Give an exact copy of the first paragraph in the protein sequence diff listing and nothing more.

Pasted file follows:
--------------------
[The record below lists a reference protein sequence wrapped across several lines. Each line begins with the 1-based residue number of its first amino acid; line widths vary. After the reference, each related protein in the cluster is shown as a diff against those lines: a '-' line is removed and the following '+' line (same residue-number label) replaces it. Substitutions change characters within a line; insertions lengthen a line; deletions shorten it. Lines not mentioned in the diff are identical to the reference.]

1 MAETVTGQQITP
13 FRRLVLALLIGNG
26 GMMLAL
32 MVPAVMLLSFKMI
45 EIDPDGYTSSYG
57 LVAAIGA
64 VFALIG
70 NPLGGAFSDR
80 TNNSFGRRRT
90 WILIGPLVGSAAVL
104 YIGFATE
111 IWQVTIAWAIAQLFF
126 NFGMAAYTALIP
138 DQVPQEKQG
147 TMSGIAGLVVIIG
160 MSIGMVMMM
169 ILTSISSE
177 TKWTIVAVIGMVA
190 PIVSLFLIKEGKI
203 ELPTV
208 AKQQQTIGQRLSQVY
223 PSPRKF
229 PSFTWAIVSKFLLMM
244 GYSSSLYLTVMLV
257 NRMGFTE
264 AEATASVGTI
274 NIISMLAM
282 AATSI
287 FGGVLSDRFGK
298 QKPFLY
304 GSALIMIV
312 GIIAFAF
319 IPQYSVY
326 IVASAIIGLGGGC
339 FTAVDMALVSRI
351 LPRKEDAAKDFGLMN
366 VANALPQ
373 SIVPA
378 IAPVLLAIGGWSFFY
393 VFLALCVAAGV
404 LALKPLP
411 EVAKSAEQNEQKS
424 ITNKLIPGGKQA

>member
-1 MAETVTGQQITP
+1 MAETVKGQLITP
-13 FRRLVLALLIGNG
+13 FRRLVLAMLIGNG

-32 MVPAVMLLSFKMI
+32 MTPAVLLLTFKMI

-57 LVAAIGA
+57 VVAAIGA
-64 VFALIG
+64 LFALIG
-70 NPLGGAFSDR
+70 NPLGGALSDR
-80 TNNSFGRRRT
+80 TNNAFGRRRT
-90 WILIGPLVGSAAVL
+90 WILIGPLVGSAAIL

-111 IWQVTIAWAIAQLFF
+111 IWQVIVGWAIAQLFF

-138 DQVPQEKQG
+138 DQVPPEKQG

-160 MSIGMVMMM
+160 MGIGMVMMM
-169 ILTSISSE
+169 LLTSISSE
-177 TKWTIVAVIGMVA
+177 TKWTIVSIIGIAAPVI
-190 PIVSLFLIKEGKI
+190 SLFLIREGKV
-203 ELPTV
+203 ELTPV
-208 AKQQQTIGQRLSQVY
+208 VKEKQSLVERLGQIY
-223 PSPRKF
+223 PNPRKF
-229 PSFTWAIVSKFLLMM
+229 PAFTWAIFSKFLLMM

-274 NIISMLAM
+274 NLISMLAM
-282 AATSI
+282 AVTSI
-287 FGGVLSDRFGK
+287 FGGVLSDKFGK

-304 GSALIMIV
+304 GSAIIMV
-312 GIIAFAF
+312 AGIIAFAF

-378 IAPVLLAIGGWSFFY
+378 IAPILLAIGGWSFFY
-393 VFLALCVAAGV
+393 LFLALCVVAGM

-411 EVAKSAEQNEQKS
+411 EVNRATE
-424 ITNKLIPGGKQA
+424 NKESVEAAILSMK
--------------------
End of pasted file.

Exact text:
[The record below lists a reference protein sequence wrapped across several lines. Each line begins with the 1-based residue number of its first amino acid; line widths vary. After the reference, each related protein in the cluster is shown as a diff against those lines: a '-' line is removed and the following '+' line (same residue-number label) replaces it. Substitutions change characters within a line; insertions lengthen a line; deletions shorten it. Lines not mentioned in the diff are identical to the reference.]